Imperial College London

New dark matter detector gets green light


Dark matter

A new search for dark matter will soon be underway after a second generation experiment was selected by US funding agencies.

Most physicists believe that dark matter particles make up most of the mass of the universe, but these particles have never been observed directly since they neither emit nor absorb light at any wavelength.

They are thought to have mass like normal particles and create a tiny gravitational pull, but they do not fit the Standard Model of Particle Physics and if found they would radically further our understanding of the laws of nature.

The LZ experiment is vastly more sensitive than any other detector ever built so I’m hopeful that we will get conclusive results.

– Dr Henrique Araujo

Department of Physics

Nestled deep in an underground mine in the Black Hills in the American State of South Dakota, the new experiment, which is called the Lux-Zeplin (LZ) dark matter detection experiment, brings together over 120 scientists and engineers from 30 global institutions. Scientists from Imperial College London are leading the UK collaboration.

Alongside two other experiments, LZ was recently selected by the US Department of Energy's Office of High Energy Physics (DOE) and the National Science Foundation's Physics Division (NSF) to become a formal project later this year. The DOE and NSF believe the design and unprecedented sensitivity of the LZ experiment will give the most impressive results. LZ will be 30 times larger than its predecessor, the Large Underground Xenon (LUX), which is the current most sensitive dark matter detector, and will have over 100 times better reach to find the elusive dark matter particles.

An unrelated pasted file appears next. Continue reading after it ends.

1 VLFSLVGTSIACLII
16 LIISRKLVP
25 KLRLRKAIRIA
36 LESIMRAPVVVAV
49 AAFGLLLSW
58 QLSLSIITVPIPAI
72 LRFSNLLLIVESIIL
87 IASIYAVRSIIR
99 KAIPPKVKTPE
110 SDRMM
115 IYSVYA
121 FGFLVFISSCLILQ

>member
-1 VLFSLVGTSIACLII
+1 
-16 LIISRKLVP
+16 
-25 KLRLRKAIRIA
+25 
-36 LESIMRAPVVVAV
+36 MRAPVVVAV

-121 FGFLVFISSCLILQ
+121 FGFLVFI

Dr Henrique Araujo from Imperial’s Department of Physics who heads up the UK contribution said: “It’s really exciting to get the go ahead from the US government. Now we can begin to put theory into practice and construct an experiment that could finally settle the dark matter debate once and for all.

“Dark matter is incredibly difficult to see because the particles neither emit nor absorb light, but hopefully they still interact through the very tenuous weak nuclear force. The LZ experiment is vastly more sensitive than any other detector ever built so I’m hopeful that we will get conclusive results. And if we find dark matter particles and are able to measure their mass and other properties we can begin to answer much bigger questions about how our universe came to look the way it does today,” added Dr Araujo.

LZ will look for Weakly Interacting Massive Particles, or WIMPs, which are extremely numerous but their interactions with ordinary matter are very rare, so that they are challenging to detect.

The LZ design includes a chamber filled with seven tonnes of a rare element called xenon, which becomes liquid when it is cooled to -100 degrees Celsius. The scientists will use photon sensors to look for flashes of light that could indicate dark matter collisions with the xenon atoms.

The detector will be encased in an eight metre tall water tank and operated one mile underground so that the machine is shielded from harmful cosmic radiation and any disrupting background noise.

The UK based scientists are now looking for funding from the Science and Technology Facilities Council to begin building all the instrumentation and calibration apparatus needed for the detector. The construction phase should take three years and once working the scientists aim to collect data over a four to six year period.

The LZ experiment joins two previously separate experiments, which Imperial physicists were heavily involved in - the UK-based Zeplin programme, which was established over a decade ago in the Boulby mine in North Yorkshire, and the LUX experiment based at the Sanford Underground Laboratory at the Homestake mine, South Dakota, US.

LZ is a collaboration of 30 institutes in the US, UK, Portugal and Russia. Dr Araújo from Imperial leads the UK team on LZ, which counts also with colleagues from Edinburgh, UCL, Oxford, Sheffield and Liverpool universities as well as the Rutherford Appleton and Daresbury national laboratories.


Gail Wilson

Gail Wilson
Communications and Public Affairs

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